As seen on The Hill
Sunday morning came with the heartbreaking news that 29 innocent, everyday Americans were lost in mass shootings in two cities.
In El Paso, Texas and Dayton, Ohio, theses victims died of bullet wounds from devastating weapons. Another 40 people were taken to hospitals, some with life-threatening injuries. Loved ones were suffering unspeakably, families and friendships were shattered in seconds, whole communities were in trauma and mourning.
One common denominator in the latest two of this year’s more than 250 mass shootings is the type of weapon used by the assailants: semi-automatic, battlefield-style rifles. Other elements amidst the carnage included high capacity magazines and body armor. This unfinished year of violence has also established one fact: In the U.S., it is now a death risk to go shopping, go out to a restaurant, a festival, a park — or to work, to school, to worship.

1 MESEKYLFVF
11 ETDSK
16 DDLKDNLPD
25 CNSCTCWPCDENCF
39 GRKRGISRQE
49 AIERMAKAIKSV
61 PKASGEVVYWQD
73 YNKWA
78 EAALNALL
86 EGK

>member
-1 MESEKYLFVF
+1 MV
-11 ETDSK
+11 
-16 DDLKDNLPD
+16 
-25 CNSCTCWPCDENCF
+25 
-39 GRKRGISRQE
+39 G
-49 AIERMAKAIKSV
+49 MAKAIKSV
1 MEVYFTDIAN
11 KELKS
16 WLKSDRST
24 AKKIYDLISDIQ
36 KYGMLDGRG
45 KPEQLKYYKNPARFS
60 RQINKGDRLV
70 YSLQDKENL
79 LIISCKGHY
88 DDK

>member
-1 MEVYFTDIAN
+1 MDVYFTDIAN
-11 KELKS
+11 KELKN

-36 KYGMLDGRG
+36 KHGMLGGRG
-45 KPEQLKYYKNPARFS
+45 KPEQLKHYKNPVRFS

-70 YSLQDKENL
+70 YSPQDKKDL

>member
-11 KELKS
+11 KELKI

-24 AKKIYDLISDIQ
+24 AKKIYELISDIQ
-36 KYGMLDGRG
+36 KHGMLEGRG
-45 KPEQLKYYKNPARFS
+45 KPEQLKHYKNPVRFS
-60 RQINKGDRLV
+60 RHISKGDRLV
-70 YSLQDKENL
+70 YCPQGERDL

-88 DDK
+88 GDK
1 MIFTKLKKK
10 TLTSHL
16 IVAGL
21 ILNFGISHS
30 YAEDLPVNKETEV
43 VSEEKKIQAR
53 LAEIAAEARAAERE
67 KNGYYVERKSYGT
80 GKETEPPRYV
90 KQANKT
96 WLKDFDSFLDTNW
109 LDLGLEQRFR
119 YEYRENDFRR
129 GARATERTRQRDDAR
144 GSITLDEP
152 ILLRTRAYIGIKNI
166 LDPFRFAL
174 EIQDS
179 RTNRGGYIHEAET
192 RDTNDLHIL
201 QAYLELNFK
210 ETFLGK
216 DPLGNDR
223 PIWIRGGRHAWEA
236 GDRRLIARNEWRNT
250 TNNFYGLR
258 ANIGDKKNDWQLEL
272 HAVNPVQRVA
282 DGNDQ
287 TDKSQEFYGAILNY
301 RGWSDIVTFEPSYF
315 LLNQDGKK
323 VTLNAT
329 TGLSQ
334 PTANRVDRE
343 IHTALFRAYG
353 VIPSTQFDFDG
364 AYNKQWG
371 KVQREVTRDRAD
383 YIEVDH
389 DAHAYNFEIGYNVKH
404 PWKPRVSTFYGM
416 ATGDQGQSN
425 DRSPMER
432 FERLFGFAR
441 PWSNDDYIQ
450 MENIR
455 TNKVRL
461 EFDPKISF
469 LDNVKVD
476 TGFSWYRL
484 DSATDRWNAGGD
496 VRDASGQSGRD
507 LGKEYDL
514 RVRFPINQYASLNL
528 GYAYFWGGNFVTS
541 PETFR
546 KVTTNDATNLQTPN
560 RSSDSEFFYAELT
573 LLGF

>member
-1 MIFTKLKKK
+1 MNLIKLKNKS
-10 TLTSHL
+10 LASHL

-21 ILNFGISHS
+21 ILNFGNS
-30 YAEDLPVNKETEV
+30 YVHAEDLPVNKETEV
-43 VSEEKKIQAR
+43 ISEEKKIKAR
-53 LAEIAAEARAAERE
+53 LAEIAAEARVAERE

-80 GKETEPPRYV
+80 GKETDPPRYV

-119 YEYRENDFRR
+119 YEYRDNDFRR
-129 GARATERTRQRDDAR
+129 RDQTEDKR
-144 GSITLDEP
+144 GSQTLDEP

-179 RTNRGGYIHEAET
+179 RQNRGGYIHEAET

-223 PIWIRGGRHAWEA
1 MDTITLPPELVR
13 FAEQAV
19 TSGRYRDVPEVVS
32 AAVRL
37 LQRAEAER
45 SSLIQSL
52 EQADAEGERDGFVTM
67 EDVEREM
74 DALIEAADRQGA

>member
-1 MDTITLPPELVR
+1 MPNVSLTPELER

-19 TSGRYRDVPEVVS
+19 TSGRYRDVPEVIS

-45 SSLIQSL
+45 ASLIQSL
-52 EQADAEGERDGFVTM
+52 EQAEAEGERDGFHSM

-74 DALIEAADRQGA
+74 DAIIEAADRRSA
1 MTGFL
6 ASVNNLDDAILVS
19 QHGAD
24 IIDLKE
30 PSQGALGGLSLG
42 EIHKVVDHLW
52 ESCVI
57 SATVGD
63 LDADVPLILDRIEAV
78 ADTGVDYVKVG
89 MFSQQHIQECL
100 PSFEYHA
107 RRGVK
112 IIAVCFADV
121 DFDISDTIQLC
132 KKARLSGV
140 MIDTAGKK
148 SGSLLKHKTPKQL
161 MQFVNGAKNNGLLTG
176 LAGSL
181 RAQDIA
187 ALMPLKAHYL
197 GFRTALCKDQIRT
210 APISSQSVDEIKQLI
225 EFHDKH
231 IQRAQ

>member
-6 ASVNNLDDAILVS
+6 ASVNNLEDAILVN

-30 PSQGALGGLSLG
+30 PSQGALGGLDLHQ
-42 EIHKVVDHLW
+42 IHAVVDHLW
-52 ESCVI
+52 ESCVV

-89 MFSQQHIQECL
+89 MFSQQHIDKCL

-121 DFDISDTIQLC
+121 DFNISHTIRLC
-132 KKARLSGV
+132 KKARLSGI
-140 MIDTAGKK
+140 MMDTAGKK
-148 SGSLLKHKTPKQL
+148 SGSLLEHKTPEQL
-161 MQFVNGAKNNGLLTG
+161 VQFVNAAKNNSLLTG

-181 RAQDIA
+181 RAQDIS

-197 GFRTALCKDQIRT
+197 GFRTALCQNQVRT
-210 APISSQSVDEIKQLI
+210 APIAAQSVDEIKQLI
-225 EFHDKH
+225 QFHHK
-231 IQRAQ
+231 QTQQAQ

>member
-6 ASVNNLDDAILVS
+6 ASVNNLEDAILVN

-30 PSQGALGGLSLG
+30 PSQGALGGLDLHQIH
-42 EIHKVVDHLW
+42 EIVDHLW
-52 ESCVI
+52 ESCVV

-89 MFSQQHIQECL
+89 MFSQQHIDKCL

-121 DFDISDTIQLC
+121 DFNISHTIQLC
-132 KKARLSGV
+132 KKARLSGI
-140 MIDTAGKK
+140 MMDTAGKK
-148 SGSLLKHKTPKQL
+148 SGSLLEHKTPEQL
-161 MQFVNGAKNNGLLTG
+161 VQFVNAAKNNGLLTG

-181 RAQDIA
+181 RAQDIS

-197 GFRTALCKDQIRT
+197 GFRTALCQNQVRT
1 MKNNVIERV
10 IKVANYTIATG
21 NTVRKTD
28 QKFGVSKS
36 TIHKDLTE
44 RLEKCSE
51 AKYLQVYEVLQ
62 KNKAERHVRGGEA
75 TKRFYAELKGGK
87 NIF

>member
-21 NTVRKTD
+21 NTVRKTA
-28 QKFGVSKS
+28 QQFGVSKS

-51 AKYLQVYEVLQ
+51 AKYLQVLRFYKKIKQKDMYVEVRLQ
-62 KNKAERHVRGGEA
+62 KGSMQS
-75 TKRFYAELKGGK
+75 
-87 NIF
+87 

In other words, in the United States, at any time, at any place, anyone might become a victim of a bullet sprayed from a machine-gun-like weapon. That is not just unacceptable, it is outrageous, untenable, supremely immoral and should be illegal before people are killed and maimed, not simply afterward.
The fact that Republican members of Congress and the president refuse to effectively restrict access to high-powered weapons out of fear the NRA and other gun lobby groups will punish them for it at the polls, constitutes moral turpitude on a breathtaking scale.